Donald Trump on witness list for civil case involving billionaire paedophile Jeffrey Epstein

Tom Embury-Dennis
Donald Trump speaks in the Roosevelt Room of the White House on 13 March, 2017: AP

Donald Trump has been placed on the witness list for a civil trial involving billionaire paedophile Jeffrey Epstein, a lawyer involved in the case has claimed.

The US President has been “identified as an individual who may have information” relating to allegations about Epstein, Jack Scarola told the website.

He said there is evidence that at least one former employee at Mr Trump’s Mar-a-Lago resort in Florida, was recruited by an associate of Epstein to become involved in alleged sex offences.

The civil trial, due to start later this year, involves allegations of malicious prosecution and defamation filed by Bradley Edwards, a Florida lawyer who previously represented several of Epstein’s alleged victims in separate cases from 2009.

In the affidavit filed in support of case, Mr Edwards claims that Mark Epstein (Jeffrey’s brother) testified that Mr Trump flew on Jeffrey Epstein’s plane with him, reported.

“Epstein’s phone directory from his computer contains 14 phone numbers for Donald Trump, including emergency numbers, car numbers, and numbers to Trump’s security guard and houseman,” the affidavit reportedly claims.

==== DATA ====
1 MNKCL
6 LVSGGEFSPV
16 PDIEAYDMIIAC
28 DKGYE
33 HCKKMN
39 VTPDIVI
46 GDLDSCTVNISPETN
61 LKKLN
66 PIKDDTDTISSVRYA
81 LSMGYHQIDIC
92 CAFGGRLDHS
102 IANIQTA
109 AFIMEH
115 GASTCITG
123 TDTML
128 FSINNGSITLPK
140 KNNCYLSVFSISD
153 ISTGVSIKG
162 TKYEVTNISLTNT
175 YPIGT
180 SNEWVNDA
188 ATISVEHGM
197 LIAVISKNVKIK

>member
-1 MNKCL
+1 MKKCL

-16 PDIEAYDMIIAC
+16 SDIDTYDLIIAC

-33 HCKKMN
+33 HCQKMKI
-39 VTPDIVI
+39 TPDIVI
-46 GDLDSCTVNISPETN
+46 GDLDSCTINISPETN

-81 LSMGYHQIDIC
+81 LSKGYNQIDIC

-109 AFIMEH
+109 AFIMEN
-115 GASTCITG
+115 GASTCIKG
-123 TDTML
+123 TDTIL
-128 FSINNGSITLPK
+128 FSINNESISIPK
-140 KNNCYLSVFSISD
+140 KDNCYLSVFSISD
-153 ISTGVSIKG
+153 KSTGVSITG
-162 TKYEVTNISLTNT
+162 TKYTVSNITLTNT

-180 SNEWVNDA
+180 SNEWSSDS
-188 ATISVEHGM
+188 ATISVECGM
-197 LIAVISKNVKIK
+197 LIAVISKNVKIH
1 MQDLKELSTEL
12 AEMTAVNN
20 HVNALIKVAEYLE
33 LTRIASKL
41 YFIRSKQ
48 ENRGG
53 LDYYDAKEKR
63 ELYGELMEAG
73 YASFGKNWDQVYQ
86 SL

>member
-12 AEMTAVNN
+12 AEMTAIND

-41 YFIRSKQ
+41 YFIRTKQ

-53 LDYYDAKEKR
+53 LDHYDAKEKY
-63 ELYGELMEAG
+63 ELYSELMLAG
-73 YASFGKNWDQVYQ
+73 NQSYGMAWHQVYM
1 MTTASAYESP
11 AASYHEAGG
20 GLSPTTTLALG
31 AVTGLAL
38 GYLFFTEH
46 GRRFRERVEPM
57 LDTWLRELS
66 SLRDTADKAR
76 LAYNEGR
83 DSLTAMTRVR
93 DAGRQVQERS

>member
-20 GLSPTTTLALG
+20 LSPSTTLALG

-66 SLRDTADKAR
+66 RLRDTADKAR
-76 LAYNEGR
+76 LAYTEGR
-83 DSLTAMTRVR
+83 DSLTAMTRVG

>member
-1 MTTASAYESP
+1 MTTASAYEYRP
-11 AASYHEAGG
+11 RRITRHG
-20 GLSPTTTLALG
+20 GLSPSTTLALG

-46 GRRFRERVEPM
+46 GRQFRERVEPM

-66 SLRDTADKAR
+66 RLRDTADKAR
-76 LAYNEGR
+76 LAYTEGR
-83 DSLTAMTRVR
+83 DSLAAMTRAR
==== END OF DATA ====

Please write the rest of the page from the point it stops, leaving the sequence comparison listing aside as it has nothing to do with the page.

Court records in an earlier civil case against Mr Epstein allege that he molested more than 40 girls between 2002 and 2005 at his Florida mansion.

There is no evidence to suggest any involvement from Mr Trump, but the records claim that “message pads confiscated from Epstein’s home indicated that Trump called Epstein’s West Palm Beach mansion on several occasions”.

It also quotes an interview with Mr Trump, featured in New York Magazine, in which he said: “I’ve known Jeff for 15 years. Terrific guy. He’s a lot of fun to be with. It is even said that he likes beautiful women as much as I do, and many of them are on the younger side. No doubt about it, Jeffrey enjoys his social life.”

In 2007, Epstein was given what critics branded a “sweetheart” deal by federal prosecutors over allegations he sexually assaulted young girls.

The deal was overseen by Alexander Acosta, Mr Trump’s now Labour Secretary nominee. Mr Acosta is expected to face questions on the issue at his upcoming Senate confirmation hearing.

The non-prosecution agreement ensured Epstein and any “co-conspirators” would not be prosecuted federally in exchange for the billionaire pleading guilty to state charges.

Mr Scarola said the chances are “very low” that Mr Trump would be called as a witness at the trial.

“There are, as you might imagine, substantial hurdles in calling a sitting US president and we don’t want any further delays on this case,” he said.

The Trump Organization has been contacted for a response but none had arrived at the time of publication.